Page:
Many business owners focus on the features of their products when customers really care about the benefits of a product.
Benefits can be better evaluated by asking yourself how your product or service improves your customer’s lives.
Do you want to know how to sell more things to your customers?
Talk to them.
Yep, that’s it. Well, you should also listen to them too. That’s the critical part really.
You want to learn how your products and services have been used in the real world by your past and existing customers to solve their problems.
You then need to make a list of everything your customers tell you about a given product or service, because it’s going to help you understand what they really want out of your business.
The word I’m dancing around here is benefits. You want to learn what benefit your customers have gotten out of your products or services.
For example, let’s say that you sold some piece of technology your business built from the ground up. As the business owner behind that product, you can be very tempted to talk about tech specs and features, such as how fast it is, or much storage your device has.
Nobody cares about storage.
It’s a spec number that will disappear into the void in a very short amount of time.
The iPod was one of the most famous, widely recognized, universally known tech devices of the last 20 years. Do you remember how much storage the first iPod came with? Do you have the faintest clue?
Virtually nobody does. It didn’t matter.
People didn’t care about how much storage they had. They cared about what the storage did for them. They cared about the benefit of having that storage.
1,000 Songs In Your Pocket
When Steve Jobs first introduced the iPod, he had one statement that he really drove home. “1,000 songs in your pocket.”
Apple’s entire marketing campaign focused on that benefit as nearly the exclusive selling point.
You see, knowing that you could have your entire music catalogue with you wherever you went was a big thing at the time.
The frustration of having to delete music, re-add it later, maybe never find it again if it was an uncommon song, change things around depending on where you were going and who you were with was a real pain with the early MP3 players.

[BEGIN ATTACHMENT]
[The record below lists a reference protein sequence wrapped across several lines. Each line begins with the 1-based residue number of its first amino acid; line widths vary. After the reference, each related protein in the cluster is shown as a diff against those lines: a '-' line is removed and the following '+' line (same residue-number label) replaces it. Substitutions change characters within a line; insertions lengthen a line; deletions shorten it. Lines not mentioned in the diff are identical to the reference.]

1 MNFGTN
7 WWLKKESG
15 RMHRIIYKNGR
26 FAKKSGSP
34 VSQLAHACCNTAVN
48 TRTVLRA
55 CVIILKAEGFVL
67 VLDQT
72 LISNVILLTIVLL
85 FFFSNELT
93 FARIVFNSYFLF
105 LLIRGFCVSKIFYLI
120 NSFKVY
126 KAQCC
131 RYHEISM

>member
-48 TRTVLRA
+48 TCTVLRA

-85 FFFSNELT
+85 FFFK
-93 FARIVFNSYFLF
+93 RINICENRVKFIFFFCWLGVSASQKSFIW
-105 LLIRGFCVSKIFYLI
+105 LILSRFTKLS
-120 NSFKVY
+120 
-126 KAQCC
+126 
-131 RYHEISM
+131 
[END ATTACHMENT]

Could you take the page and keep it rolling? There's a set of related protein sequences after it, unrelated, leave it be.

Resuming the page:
Even though storage was a big deal because of how important it was to enjoying using my MP3 players, if you asked me how much storage my first few MP3 players had, I would have no idea. You might be lucky and get an unsure and confused “120-something?” out of me on a good day.
But that first iPod? Oh yeah.
I could tell you right away that it held 1,000 songs.
But why the difference? Storage and the number of songs something holds essentially means the same thing.
Benefits Matter To People’s Lives, Features Don’t
In case you haven’t looked it up yet, the first iPod had 5Gb of storage.
Virtually nobody remembers it though because it was meaningless. Nobody other than tech blogs talked about 5GB of storage.
You bought an iPod because it was easy to use.
The benefit of enjoying your entire music catalogue anywhere you were, never having to worry about deleting things, losing things, adding on certain music for certain days, etc. was huge.
Turning The Focus To Your Business
Bringing this around to your business and what you provide, when you are weighing the products and services you have to offer your customers, you need to understand how they benefit from whatever it is you sell.
Your offerings may not provide any truly unique benefits versus your competitors and that’s okay.
What’s important is that you know what benefits you do offer, and how to articulate them in the copy that’s on your website.
That said, it can be hard to come up with those things. Here’s a tip…
Ask Yourself One Question
When you are thinking about how to position your brand or product in a new market, and are coming up with new sales materials for it, simply ask:
“How does this improve someone’s life?”
When considering the features of your products or services, it is often a reflection of the value you see in them.
On the other hand, benefits are a reflection of your customer’s self-interests.
Once you understand what drives your customer’s inner needs and selfishness, you will start to understand how to sell to them in a way that’s meaningful and important to them.
If you start to come up with some things to say, but you’re unsure…
Then Get Cynical
Imagine you have your ideal customer standing right in front of you, and go through your list of benefits. Then imagine that perfect customer looking directly into your eyes and saying…
What’s your response?
Do you have an immediate answer? Do you know what they should really care? Can you see yourself looking right back at them and saying “Well, that’s important because you can…”
If so, great! You’re on the right path. be sure to write down whatever that important reason they should care is though because that’s probably what your website copy needs to talk about as well.
However, if you can’t immediately answer the “So what?” question, it’s probably not important or useful to have on your website. In fact, it’ll probably do more harm than good to have it on your site at all.
Do You Want To Communicate Your Benefits More Clearly?
We are happy to get to know you, and your business, to find what makes you absolutely special in your market.